There is also Airstream Power Plus, which means the trailer ships with two AGM batteries and a Victron solar controller. This is in addition to the aforementioned 1,000-watt inverter to take battery power and convert it to 120vac standard household power. You can step this up further with a lithium package that incorporates lithium batteries that offer higher energy density. Essentially, more power in the same space means you can potentially stay off-grid longer. Lithium batteries also charge faster with solar.

The rest of the story

None of this is earth-shattering, but it is well integrated into the design. Of course, design and style are, arguably, a couple of the principal reasons to buy an Airstream trailer. The iconic shape and style tells a lot of the story when you back into a campsite. 

As you walk into the Airstream Flying Cloud 30FB Office, immediately across from the door is a jackknife sofa. To your left is a big U-shaped dinette and, across from that, the galley. In the galley, you’ll find a square sink with a Moen faucet, some counter space and, below that, a small microwave. You can upgrade this to a convection microwave if you choose. Where this is located, I’d love to see a drawer microwave that I’ve seen in other RVs. Lastly, there’s a three-burner stove with 22” oven. Across the aisle is a gas-electric RV refrigerator. Against the side of the enclosure that holds the refrigerator is the TV.

Not a good location for a TV

Honestly, even though this is on an articulated arm, it’s still a terrible place for a TV. However, I can’t think of any other place for a TV, so I guess it makes sense. But few of the comfortable seating positions really can watch it without seeing the chiropractor when they get home. I’d just skip the TV altogether. Airstreams have so many wonderful windows that you might just look out the windows and enjoy nature. 

Keep moving back and you’ll step into the bathroom, which occupies the roadside half of the back. The office takes up the camp-side half. I like that Airstream has put the controls for their tankless water heater in the bathroom so you can get things cooking before you step into the shower. There’s also a magnifying mirror on an articulated arm.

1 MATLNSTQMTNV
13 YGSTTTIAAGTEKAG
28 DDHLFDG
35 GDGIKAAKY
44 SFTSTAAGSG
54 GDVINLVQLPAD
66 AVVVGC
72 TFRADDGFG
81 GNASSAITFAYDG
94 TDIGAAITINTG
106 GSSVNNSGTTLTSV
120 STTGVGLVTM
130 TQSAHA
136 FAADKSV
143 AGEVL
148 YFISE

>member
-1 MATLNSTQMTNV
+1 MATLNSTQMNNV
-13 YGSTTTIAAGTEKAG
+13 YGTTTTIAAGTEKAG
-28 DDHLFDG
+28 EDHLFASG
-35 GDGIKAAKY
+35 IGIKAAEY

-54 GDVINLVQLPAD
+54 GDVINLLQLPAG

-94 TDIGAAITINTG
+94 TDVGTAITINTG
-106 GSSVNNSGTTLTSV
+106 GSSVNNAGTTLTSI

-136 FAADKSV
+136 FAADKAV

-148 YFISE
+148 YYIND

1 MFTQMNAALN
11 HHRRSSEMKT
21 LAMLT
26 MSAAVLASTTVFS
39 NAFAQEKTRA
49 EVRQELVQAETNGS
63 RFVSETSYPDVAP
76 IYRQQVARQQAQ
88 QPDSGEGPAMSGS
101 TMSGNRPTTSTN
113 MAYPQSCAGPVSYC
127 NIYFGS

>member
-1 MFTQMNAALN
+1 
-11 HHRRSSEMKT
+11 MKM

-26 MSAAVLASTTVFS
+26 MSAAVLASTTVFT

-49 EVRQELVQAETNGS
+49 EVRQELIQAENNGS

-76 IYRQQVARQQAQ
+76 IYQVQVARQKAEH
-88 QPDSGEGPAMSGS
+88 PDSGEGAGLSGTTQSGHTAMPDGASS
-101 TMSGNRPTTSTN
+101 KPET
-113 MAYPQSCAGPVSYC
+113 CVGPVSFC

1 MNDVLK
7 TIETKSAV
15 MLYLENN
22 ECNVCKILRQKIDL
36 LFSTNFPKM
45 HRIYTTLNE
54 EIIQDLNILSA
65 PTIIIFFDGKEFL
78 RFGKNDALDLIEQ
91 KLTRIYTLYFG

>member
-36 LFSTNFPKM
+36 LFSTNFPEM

Airstream’s bedroom, at the front of the trailer, features two tall closets on either side of the queen-sized pillow-top mattress. Below that, more closet space. The bed also lifts up on struts for additional storage. 

There is another TV option in the bedroom – and this one makes more sense. The funny thing about my mentioning TVs at all is that I don’t have one in my RV, but I know a lot of folks do appreciate them, so it’s something I take note of.  

On either side of the bed are cubbies behind the closets and a 120vac power outlet, as well. 

Plenty of storage space in the Airstream Flying Cloud 30FB Office

One of the things Airstream has done very well in this coach is storage space. There are several closets in the main area as well as alongside the bed. There are overhead cabinets, storage under the sofa, storage under the dinette and more. 

Furthermore, Airstream has included a provision to dim the interior lights as well as the awning lights. As someone who really likes brightly lighted rooms, I love the new LEDs that are being used in RVs and how many there are. But it also makes sense to offer a provision to dim them, for those who want that. 

In summary

While I see more and more RV companies making provisions for people to learn and work on the road, and see this trend as a good thing, I think flexible space makes the most sense. 

For example, I have adapted my own travel trailer to have office space, of sorts, by having chairs that also have movable desks. I have a cell booster, a router with external antennae and a lot of solar and battery power. Many of these reviews that you read were written in a “mobile office.”